Jason Cake
ASU Student Journalist

Chandler High beach volleyball squad proud of diversity

April 24, 2019 by Jason Cake, Arizona State University

Chandler High’s Jess Ferguson (So) and Brynn Castro (Jr) return serve. (Jason Cake/AZPreps365.com)

On February 16, 2018, director Ryan Coogler and Marvel Studios released "The Black Panther" to the delight of moviegoers everywhere. The blockbuster movie broke records as the highest grossing solo film of the Marvel Cinematic Universe.

The film is visually stunning and jam-packed with the requisite choreographed action associated with the superhero genre. However, its success ran deeper than exceptional cinematography and storytelling.

Coogler’s vision created new heroes who represent an often-neglected portion of the population.

A quick internet search of the U.S. women’s beach volleyball team and the AVP Tour reveals beach volleyball is lacking similar heroes at the highest levels of the sport.

The surprising lack of diversity echoes the lower levels of beach volleyball seen in the Valley.

Socio-economics and geography play a role in the lack of diversity in beach volleyball, but high school programs are a positive step in increasing diversity in the sport.

This is the case of the Chandler High beach volleyball team.

Chandler's beach volleyball team hosts a diverse collection of young women from different backgrounds and ethnicities with roots spanning from Vietnam to Hawaii.

"I think it represents our school and how diverse it is and where we come from," said senior captain Morgan Panlener. "I feel it is a good representation of the kind of people we are and how we include people and welcome everyone."

Success at the Olympic or professional level of any sport takes dedication, coaching, and hours of practice and repetition. Without an ocean or vibrant beach volleyball scene to compete in, women in the Valley of the Sun rely on high school participation and club teams to acquire the requisite skills to advance in the sport.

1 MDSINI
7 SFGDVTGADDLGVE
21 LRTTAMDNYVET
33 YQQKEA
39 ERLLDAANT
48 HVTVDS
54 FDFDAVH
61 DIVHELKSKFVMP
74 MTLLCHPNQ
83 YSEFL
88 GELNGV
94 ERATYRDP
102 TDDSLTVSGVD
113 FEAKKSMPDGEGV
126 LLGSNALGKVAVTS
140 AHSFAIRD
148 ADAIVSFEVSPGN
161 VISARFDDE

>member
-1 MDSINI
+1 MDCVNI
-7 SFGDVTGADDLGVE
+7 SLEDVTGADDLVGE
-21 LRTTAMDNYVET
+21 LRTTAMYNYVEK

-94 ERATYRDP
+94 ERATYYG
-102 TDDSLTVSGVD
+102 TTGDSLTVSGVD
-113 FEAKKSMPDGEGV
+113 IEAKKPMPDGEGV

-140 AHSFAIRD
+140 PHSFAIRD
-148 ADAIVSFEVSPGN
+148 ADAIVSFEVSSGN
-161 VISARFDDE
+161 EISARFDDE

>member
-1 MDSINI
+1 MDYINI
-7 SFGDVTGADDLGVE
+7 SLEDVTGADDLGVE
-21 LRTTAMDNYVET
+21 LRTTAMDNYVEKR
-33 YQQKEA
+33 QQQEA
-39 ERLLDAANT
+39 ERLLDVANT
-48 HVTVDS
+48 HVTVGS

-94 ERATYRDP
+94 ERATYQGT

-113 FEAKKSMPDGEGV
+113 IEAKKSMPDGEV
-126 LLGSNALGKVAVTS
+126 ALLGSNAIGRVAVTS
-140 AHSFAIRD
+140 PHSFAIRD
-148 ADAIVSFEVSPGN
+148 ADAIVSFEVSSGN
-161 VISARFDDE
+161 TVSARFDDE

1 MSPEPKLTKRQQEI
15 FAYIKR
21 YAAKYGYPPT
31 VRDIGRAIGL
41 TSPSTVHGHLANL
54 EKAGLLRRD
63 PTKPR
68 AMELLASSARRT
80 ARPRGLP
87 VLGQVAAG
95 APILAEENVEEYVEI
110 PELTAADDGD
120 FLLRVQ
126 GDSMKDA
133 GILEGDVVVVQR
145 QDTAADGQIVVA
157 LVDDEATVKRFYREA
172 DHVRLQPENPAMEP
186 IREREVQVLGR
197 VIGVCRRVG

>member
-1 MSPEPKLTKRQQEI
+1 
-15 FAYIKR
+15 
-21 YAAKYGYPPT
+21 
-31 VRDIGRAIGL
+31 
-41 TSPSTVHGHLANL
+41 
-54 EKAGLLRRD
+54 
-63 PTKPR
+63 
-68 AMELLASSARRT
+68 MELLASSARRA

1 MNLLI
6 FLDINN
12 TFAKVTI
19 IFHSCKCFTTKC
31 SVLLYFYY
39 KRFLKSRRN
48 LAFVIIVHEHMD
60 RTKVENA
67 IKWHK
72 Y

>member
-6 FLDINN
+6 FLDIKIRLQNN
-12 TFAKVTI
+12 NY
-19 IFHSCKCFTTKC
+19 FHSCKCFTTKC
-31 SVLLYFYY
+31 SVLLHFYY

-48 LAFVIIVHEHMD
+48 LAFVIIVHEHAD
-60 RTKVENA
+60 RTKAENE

But, the high cost of club team fees, tournaments, uniforms and travel limit participation to families with the financial means to cover these expenses.

"It’s very expensive," said sophomore Jess Ferguson. "It’s a lot for your parents to deal with and not everyone has the chance to perform at that high level."

Arizona was the first state to institute beach volleyball as an official high school sport in 2012. Removing the financial requirement for players to participate opened the game to a new audience and allowed a more diverse group of students to be exposed to the sport.

From meager beginnings, Arizona high school beach volleyball has expanded to 64 teams in two divisions from Flagstaff to Tucson, increasing involvement across the state.

Chandler began its program three years ago, and today the women of the beach volleyball team feel a collective sense of comfort and belonging to their squad.

"We are able to bond more," said Panlener. "I know it’s about winning, but it’s also about being able to connect with your team. A major thing [for us] to be able to win our games is having fun."

"I feel like we are able to openly talk about our struggles, and it’s not like we’re going to be judged because we can all relate to it," said Ferguson.

Chandler head coach Allen Alexander, who also coaches at the club level, believes his team has a culture of inclusion that removes the clique mentality.

"Everyone feels like they all have an equal chance out here," said Alexander. "Like they're all one."

Chandler High is a shining example of the type of diversity that should be welcomed at every level of every sport -- a beautiful array of women who resemble the ethnicities of the different citizens of this nation.

Who knows, maybe the next T’Challa is playing beach volleyball at your local high school right now.